When Spanish explorers first visited the area, led by Hernando de Soto in 1539-43, it was inhabited by tribes of Muscogee and Yuchi people. For unknown reasons, possibly due to expanding European settlement in the north, the Cherokee, an Iroquoian tribe, moved south from the area now called Virginia. As European colonists spread into the area, the native populations were forcibly displaced to the south and west, including all Muscogee and Yuchi peoples, including the Chickasaw and Choctaw. From 1838 to 1839, nearly 17,000 Cherokees were forced to march from Eastern Tennessee to Indian Territory west of Arkansas. This came to be known as the Trail of Tears, as an estimated 4,000 Cherokees died along the way.1

Tennessee was admitted to the Union in 1796 as the 16th state, and was created by taking the north and south borders of North Carolina and extending them with only one small deviation to the Mississippi River, Tennessee's western boundary. Tennessee was the last Confederate state to secede from the Union when it did so on June 8, 1861. After the American Civil War, Tennessee adopted a new constitution that abolished slavery (February 22, 1865), ratified the Fourteenth Amendment to the United States Constitution on July 18, 1866, and was the first state readmitted to the Union (July 24 of the same year).

Tennessee was the only state that seceded from the Union that did not have a military governor after the American Civil War, mostly due to the influence of President Andrew Johnson, a native of the state, who was Lincoln's vice president and succeeded him as president, due to the assassination.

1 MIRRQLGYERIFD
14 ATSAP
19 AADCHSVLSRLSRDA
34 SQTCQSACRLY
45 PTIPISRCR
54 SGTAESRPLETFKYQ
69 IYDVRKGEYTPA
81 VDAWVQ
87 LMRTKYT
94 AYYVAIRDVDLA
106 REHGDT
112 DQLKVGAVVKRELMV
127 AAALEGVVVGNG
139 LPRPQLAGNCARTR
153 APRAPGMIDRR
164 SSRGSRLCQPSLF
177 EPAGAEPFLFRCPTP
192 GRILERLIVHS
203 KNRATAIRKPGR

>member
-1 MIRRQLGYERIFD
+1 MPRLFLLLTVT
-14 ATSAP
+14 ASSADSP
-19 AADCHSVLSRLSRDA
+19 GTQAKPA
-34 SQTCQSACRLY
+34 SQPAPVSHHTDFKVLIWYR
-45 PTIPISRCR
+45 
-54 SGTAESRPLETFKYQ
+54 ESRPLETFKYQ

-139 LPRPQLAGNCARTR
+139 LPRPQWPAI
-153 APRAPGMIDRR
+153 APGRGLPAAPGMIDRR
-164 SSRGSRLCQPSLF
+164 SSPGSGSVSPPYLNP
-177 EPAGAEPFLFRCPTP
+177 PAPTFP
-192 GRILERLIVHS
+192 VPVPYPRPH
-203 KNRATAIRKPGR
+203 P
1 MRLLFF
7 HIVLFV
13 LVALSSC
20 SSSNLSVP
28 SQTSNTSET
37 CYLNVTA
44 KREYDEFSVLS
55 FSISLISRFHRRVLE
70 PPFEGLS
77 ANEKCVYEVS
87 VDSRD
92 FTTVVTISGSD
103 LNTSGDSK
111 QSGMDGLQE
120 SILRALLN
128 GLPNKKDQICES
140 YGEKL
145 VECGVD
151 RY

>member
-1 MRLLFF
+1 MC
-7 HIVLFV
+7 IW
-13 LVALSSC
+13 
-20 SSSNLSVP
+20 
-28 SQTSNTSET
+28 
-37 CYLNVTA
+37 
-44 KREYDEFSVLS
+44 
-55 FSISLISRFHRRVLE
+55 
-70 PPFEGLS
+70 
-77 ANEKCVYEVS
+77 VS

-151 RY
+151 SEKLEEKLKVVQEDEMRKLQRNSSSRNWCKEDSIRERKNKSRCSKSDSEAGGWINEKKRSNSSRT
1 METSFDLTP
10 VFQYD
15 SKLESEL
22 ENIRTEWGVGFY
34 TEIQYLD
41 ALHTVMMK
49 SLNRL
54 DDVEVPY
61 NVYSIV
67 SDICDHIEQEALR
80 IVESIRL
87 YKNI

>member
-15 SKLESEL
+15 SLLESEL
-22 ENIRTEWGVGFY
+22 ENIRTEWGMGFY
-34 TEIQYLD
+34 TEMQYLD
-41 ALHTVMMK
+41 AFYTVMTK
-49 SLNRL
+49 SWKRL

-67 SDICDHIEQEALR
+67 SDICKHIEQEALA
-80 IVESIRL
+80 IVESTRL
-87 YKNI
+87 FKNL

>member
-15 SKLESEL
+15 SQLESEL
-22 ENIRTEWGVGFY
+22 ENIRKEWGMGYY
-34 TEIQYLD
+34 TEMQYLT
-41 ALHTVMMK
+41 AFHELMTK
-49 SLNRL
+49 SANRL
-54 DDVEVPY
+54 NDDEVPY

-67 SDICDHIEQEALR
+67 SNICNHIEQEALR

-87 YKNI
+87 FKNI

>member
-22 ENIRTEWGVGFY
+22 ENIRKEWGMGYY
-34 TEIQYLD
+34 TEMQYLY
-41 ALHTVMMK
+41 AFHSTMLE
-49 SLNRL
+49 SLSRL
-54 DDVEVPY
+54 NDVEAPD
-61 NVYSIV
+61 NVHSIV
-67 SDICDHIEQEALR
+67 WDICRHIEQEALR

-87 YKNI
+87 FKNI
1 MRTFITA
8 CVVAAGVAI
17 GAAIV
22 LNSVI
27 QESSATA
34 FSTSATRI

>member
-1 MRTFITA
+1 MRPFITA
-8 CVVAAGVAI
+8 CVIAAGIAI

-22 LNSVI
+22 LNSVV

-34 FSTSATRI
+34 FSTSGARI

In 1897, the state celebrated its centennial of statehood (albeit one year late) with a great exposition.

The need to create work for the unemployed during the Depression, the desire for rural electrification, and the desire to control the annual spring floods on the Tennessee River drove the creation of the Tennessee Valley Authority, the nation's largest public utility, in 1933.

During World War II, Oak Ridge was selected as a US Department of Energy national laboratory, one of the principal sites for the Manhattan Project's production and isolation of weapons-grade fissile material.

Tennessee celebrated its bicentennial in 1996 after a yearlong statewide celebration entitled "Tennessee 200" by opening a new state park (Bicentennial Mall) at the foot of Capitol Hill in Nashville.

Law and Government

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Tennessee.jpg
Welcome sign in Memphis, Tennessee

Tennessee's governor holds office for a four year term and may serve any number of terms, but not more than two in a row. The speaker of the state Senate has the title of lieutenant governor.

The General Assembly (the state's legislature) consists of the 33-member Senate and the 99-member House of Representatives. Senators serve four year terms, and House members serve two year terms.

The highest court in Tennessee is the state Supreme Court. It has a chief justice and four associate justices. The Court of Appeals has 12 judges. The Court of Criminal Appeals has nine judges.